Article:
In these current times, corruption seems to be everywhere. And yet, depending on the place where it is being discussed, the finger tends to be pointed against one type of culprit. In Brazil, since the work of car wash was launched (2014), the powers that be decided that the most corrupted group was the politicians, more specifically those of the Workers Party.
As a presidential election approached, the target of Car Wash focused on preventing Lula from being a candidate. The opinion polls kept showing him as the favorite against any of the candidates.
After Jair Bolsonaro was elected, Sergio Moro, the judge who was in charge of Car Wash was chosen as Minister of Justice, with a promise that he would be nominated to the Supreme Court as soon as a vacancy occurred.
Through the work of The Intercept, it has now become clear that the judge was far from impartial, in particular, with regard to the process that led to the incarceration of former President Inácio Lula da Silva.
Veja, a conservative weekly that had been enthusiastic in its support of Car Wash and elevated judge Sergio Moro to the stature of sainthood produced on its last cover page (July 5) a picture of the judge tipping the balance of justice in one direction.
The Intercept was the first to reveal the conversations between the judge and the prosecuting officers. The conversations clearly showed how the judge was advising the prosecuting team to do its work, to ensure a sentencing that would land Lula in jail and also ensure that he would not be allowed to participate in the 2018 election.
As in other places on Planet Earth, a number of questions comes to mind: how does corruption happen? Is it only some politicians? Is it only a group of people? Does it happen only in certain countries, from a certain hemisphere? If specialists were to study how did corruption spread, would they come up with the same kind of phrasing that led the climate scientists to say that climate change is the result of human impact?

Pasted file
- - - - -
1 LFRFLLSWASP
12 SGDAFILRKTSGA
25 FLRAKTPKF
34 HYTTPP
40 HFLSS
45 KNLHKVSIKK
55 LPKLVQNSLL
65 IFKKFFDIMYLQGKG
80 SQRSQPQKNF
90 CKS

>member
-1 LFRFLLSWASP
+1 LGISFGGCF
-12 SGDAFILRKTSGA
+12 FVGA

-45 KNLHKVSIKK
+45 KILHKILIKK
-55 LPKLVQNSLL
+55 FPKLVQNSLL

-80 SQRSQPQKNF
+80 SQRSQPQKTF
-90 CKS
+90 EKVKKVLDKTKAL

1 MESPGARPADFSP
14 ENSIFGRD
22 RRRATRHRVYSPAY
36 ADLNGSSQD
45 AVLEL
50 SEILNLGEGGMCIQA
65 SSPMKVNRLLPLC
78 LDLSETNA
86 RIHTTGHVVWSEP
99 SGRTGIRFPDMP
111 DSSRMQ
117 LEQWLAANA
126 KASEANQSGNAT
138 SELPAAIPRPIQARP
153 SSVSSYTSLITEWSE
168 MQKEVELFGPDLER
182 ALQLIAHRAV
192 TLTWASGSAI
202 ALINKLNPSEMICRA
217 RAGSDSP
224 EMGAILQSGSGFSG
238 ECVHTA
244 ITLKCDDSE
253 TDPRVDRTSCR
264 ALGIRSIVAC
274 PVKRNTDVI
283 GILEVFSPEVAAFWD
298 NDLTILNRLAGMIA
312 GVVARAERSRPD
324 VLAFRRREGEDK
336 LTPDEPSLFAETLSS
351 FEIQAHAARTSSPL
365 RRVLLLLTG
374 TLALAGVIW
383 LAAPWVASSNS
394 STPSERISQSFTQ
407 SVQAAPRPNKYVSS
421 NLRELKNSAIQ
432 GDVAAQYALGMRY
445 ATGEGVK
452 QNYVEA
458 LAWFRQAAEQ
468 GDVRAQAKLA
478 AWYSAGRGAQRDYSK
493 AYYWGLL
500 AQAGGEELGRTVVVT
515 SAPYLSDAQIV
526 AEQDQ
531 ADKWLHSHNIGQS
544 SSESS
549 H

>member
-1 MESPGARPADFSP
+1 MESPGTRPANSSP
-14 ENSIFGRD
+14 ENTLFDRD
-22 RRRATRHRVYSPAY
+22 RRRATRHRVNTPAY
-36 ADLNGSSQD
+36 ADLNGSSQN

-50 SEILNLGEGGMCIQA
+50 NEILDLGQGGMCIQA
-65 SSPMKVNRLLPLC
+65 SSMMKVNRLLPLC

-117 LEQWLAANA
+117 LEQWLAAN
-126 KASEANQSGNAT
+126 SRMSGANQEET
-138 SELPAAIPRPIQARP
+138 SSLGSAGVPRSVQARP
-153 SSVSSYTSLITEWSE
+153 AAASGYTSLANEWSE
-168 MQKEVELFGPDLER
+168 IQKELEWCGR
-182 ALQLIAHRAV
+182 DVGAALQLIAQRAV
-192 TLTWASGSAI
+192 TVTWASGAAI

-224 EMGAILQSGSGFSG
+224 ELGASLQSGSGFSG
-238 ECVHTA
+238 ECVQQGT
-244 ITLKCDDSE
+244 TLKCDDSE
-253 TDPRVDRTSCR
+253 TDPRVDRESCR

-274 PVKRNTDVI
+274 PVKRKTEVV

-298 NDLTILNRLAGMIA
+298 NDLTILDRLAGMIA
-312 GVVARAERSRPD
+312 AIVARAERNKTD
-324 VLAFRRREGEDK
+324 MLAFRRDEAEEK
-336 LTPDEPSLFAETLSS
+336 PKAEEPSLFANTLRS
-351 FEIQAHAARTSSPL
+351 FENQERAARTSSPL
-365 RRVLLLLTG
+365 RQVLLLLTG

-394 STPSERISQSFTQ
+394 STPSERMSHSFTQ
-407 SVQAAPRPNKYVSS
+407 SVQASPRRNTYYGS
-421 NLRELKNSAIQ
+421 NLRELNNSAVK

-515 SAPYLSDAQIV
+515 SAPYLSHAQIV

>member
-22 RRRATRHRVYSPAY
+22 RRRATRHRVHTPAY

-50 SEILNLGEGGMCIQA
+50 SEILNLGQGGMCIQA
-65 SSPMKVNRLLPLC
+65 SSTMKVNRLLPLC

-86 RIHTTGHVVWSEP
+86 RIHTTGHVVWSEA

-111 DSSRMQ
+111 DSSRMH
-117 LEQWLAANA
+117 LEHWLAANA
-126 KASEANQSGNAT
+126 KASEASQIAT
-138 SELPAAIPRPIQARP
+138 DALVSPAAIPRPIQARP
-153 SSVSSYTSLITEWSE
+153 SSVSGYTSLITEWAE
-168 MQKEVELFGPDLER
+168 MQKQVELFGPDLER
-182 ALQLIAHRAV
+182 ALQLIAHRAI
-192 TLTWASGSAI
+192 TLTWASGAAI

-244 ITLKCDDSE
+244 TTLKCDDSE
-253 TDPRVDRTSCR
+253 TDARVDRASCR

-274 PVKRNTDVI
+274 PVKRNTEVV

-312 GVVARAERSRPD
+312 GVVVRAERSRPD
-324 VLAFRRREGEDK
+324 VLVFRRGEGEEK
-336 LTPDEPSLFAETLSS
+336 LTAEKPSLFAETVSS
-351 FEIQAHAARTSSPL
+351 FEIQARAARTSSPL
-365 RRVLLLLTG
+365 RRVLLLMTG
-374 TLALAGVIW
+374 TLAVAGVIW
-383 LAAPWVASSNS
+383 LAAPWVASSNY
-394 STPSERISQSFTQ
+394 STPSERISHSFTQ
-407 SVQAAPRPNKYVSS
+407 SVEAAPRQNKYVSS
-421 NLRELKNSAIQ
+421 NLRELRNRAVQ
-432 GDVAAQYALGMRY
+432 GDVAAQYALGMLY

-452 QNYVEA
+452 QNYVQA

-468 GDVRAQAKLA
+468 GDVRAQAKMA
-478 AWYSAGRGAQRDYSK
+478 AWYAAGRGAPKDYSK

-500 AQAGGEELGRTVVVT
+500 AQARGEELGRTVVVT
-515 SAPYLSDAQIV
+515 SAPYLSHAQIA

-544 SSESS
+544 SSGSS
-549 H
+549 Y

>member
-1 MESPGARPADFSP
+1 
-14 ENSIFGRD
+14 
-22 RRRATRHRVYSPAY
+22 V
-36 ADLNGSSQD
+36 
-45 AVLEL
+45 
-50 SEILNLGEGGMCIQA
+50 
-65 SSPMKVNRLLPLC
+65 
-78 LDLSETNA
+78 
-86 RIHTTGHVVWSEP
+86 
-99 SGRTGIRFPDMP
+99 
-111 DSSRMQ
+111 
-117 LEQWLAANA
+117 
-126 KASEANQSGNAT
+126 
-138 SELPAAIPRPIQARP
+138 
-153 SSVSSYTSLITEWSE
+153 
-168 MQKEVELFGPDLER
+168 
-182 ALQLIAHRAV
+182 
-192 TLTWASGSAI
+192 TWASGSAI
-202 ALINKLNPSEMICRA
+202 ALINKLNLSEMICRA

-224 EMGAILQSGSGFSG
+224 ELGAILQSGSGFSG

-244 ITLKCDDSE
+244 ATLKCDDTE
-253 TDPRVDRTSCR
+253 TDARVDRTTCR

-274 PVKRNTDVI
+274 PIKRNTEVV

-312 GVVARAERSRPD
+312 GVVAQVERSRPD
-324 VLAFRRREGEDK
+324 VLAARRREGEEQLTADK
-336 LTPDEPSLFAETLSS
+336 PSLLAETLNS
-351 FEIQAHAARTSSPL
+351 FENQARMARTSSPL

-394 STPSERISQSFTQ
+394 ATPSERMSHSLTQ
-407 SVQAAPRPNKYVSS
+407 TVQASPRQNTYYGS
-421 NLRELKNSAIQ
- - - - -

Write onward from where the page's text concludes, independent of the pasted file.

In both cases, one can clearly see a refusal to be more specific. Would the scientists say that people like Ota Benga, inhabitants of equatorial forests, or the San in the Kalahari Desert are as equally responsible for climate change as, say, fossil fuel producing corporations, armament industries, etc.?
Should one not be asking questions that have not been asked? What should one think of a justice system that managed to be partial without triggering an immediate alert? Did it go wrong just because of the behavior of one judge who colluded with prosecuting officers? Shouldn’t the partiality lead one to ask other questions with regard to the unjust treatment that have been practiced systematically, and without protest, for centuries?
Aren’t the inequalities currently in place in countries that call themselves democracies, the result of systematic corruption of relations between humans?
When facing a catastrophe like human extinction, will all humans see themselves as equal? One can imagine that it will be a difficult decision for those who have always seen themselves as superior.
Is it not the case that corruption is above all a practice of systematic injustices that grows thanks to the impunity that encourages such a practice? Isn’t the violence against women that goes on in democracies, with impunity, a form of corruption of human relations?
When the most powerful nations can, with impunity, violate the integrity of other nations and, thus lead to the slaughter of innocent human beings; shouldn’t such a behavior be described as a corruption of human relations?
The roots of the corruption of human relations are connected to how power has emerged, how it has concentrated in the hands of a few, in the current times. While it might be easy to understand that power corrupts; any nation that has accumulated more power than any other is not likely to admit that such power shall encourage the corruption, nay, the destruction of human relations.
Sources: Ota Benga Alliance
Jacques Depelchin is a Congolese historian and militant. He is the Co-Founder and Executive Director of the Ota Benga International Alliance for Peace in the DR Congo.